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OP0249 Multi-biomarker disease activity and autoantibody status lead to cost effective tapering algorithms in rheumatoid arthritis patients in sustained remission
  1. M Hagen1,
  2. M Englbrecht1,
  3. J Haschka2,
  4. M Reiser1,
  5. A Kleyer1,
  6. A Hueber1,
  7. B Manger1,
  8. C Figuereido3,
  9. J Fogagnolo Cobra3,
  10. H-P Tony4,
  11. S Finzel5,
  12. S Kleinert6,
  13. J Wendler6,
  14. F Schuch6,
  15. M Ronneberger6,
  16. M Feuchtenberger7,
  17. M Fleck8,
  18. K Manger9,
  19. W Ochs10,
  20. M Schmitt-Haendle10,
  21. H-M Lorenz11,
  22. H Nuesslein12,
  23. R Alten13,
  24. J Henes14,
  25. K Krueger15,
  26. G Schett1,
  27. J Rech1
  1. 1University of Erlangen-Nuremberg, Erlangen, Germany
  2. 2St.Vincent Hospital, Vinforce Study Group, Medical University of Vienna, Vienna, Austria
  3. 3Institutio de Rheumatologia, Sao Paolo, Brazil
  4. 4University of Wuerzburg, Internal Medicine 2, Wuerzburg
  5. 5University Medical Center Freiburg, Rheumatology and Clinical Immunology, Freiburg
  6. 6Rheumatology Clinical Practice Erlangen, Erlangen
  7. 7Rheumatology Practice and Department of Internal medicine 2, Clinic Burghausen, Burghausen
  8. 8Asklepios Medical Center, Department of Rheumatology and clinical Immunology, Bad Abbach
  9. 9Rheumatology Practice Bamberg, Bamberg
  10. 10Rheumatology Practice Bayreuth, Bayreuth
  11. 11University of Heidelberg, Medicine 5, Heidelberg
  12. 12Rheumatology Practice Nuremberg, Nuremberg
  13. 13Schlosspark Klinik, Internal Medicine/Rheumatology, Berlin
  14. 14University of Tuebingen, Centre for Interdisciplinary Clinical Immunolog, Tuebingen
  15. 15Praxiszentrum St.Bonifatius, Munich, Germany


Background Achieving remission is the ultimate treatment goal in patients with rheumatoid arthritis (RA). With the development and wider use of highly effective disease modifying anti-rheumatic drugs (DMARD) about half of RA patients reach the disease remission state (1), raising the question about tapering or stopping anti-rheumatic treatment and appropriate predictors (2).

Objectives To analyse the effect of a risk-stratified DMARD tapering algorithm based on multiple-biomarker disease activity (MBDA) score and anti-citrullinated protein (ACPA) status for successful DMARD tapering and treatment cost reduction in RA patients in sustained remission enrolled in the prospective randomized controlled RETRO study (3,4).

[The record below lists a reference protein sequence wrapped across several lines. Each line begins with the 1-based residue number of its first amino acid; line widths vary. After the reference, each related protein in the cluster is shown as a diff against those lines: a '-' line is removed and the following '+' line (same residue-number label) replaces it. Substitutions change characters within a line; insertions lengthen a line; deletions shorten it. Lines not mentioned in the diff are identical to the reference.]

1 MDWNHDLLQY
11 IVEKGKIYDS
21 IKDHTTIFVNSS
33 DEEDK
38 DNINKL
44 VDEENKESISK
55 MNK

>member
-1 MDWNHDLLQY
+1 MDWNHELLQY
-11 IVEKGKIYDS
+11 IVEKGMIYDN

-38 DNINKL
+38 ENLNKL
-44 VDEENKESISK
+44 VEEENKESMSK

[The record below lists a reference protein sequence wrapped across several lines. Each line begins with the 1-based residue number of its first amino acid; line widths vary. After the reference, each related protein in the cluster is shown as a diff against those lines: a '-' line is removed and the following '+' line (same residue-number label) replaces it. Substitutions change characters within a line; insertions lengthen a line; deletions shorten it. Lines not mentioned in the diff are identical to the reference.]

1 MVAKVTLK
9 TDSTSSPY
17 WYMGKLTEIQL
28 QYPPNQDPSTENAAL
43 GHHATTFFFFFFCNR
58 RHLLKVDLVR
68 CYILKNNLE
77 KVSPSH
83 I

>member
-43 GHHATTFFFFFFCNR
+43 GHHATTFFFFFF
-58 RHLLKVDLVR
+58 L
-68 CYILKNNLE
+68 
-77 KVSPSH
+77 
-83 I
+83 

Methods MBDA scores and ACPA status were determined in the baseline samples of 146 patients in sustained remission. Patients either continued DMARDs (arm1), tapered dose by 50% (arm 2) or stopped DMARDs after tapering (arm 3) for one year according to the RETRO study protocol. Direct treatment costs (including testing costs at baseline) were evaluated every three months. MBDA and ACPA status were used as predictors creating a risk-stratified tapering algorithm based on relapse rates.

Results RA patients with a low MBDA score (<30) and negative ACPA showed lowest relapse risk (19%). With either single positivity for ACPA or moderate/high MBDA scores (≥30) relapse risk increased and was high in double-positive patients (61%). In MBDA negative (<30) and MBDA single-positive (≥30) groups, DMARD tapering appears feasible. Considering only patients that did not flare, costs for synthetic and biologic DMARDs in the MBDA-negative and single-positive groups (n=41) would have been 123.751,29€ for full-dose treatment over one year. Tapering and stopping DMARDs in this low-risk relapse groups allowed a reduction of 92.821,50€ (-75%) of DMARD costs. Average reduction of DMARD costs per patient were 2.350,08€ in the double negative (MBDA- /ACPA-) and single negative (MBDA- /ACPA+) group and 1.761,43€ in the MBDA single positive (MBDA+ /ACPA-) group.

Conclusions Combining MBDA score and ACPA status allows risk stratification for successful DMARD tapering and cost-effective use of biologic DMARD. Given that previous data of the RETRO have shown that patients relapsing after tapering their DMARDs respond well to their reintroduction, a stratified tapering and stopping of DMARDs is not only a cost economic but also clinically feasible strategy.


  1. Aga AB et al. Ann Rheum Dis. 2013;74:381–8.

  2. Schett G et al. Ann Rheum Dis. 2016 Aug;75(8):1428–373.

  3. Haschka J et al, Ann Rheum Dis. 2016;75:45–51.

  4. Rech J et al, Ann Rheum Dis. 2015; Oct. 19.


Disclosure of Interest None declared

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